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The Ellen Payne Odom Genealogy Library Family Tree
The Family Tree - December/January 2003
Hereditary disease and Genealogy


There are many reasons why people start out on the trail of their ancestors. Genealogy is a fascinating subject, which absorbs many of us - whether it is to find that tenuous connection to an aristocratic or wealthy family or kinship with the famous or notorious, we dig deep into the mysteries of our past. I once met at a Society of Genealogist conference in Oxford an eminent Family Historian from New Zealand. Her reason for beginning her research was because her daughter had been born with a cleft palate, a condition which is considered to be hereditary, and she was keen to discover more. Needless to say long after her daughterís palate had been repaired she was still hooked on her family history.

Unfortunately many of the serious genetic conditions which affect children are not so easily cured, in fact medical conditions such as Leukodystrophy, Hurler Disease, Edwards Syndrome, Duchenne Muscular Dystrophy and Cystic Fibrosis are all life limiting. The unfortunate children born with the defective genes which cause these diseases will not reach adulthood.

When a diagnosis is given which offers no hope, or when treatment is abandoned, families often feel isolated, alone and afraid in their grief. That is where a childrenís Hospice comes into play, the staff offer a listening ear, a helping hand and much more. They offer friendship and a sense of community, respite and relaxation, a sharing in the 24-hour care of the very sick child, expert palliative and terminal care and then support for the whole family into bereavement for as long as it is wanted.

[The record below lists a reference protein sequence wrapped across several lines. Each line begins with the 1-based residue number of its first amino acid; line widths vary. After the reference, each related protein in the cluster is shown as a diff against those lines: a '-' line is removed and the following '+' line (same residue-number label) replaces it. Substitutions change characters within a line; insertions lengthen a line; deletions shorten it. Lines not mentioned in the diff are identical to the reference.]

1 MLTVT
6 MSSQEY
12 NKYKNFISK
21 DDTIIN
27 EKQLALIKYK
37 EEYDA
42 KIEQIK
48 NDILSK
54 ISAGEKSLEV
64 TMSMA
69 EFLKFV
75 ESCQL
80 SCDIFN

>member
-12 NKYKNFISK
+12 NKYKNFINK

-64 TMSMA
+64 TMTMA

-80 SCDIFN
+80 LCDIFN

The Childrenís Hospice Association Scotland, CHAS, opened Rachel House, Scotlandís first Childrenís Hospice, in Kinross on the shores of Loch Leven in 1996. Rachel House is available to any family with a child/young person who has a qualifying condition and aged between 0-18 at first referral. It is run by a multi-skilled team of paid permanent staff consisting of nurses, physiotherapists, occupational therapists, nursery nurses, play and music therapists, a chaplain and a social worker. It is available all the year round at no cost to the family.

The annual running costs of the hospice are currently £1.7m = ($xxx?), most of which comes from public subscription each year. Much of it from people who are grateful for their own healthy children and grandchildren and some of it from the many Scots and their descendants who have gone forth and settled in all corners of the world.

CHAS is planning a second purpose built hospice at Balloch on the shores of Loch Lomond, where we will be able to care for a further 200 children with life limiting conditions and their families. A £10m capital appeal has been launched to fund this new project.

If you would like more information about the work of CHAS please visit our Website www.chas.org.uk or telephone 44 131 226 4933


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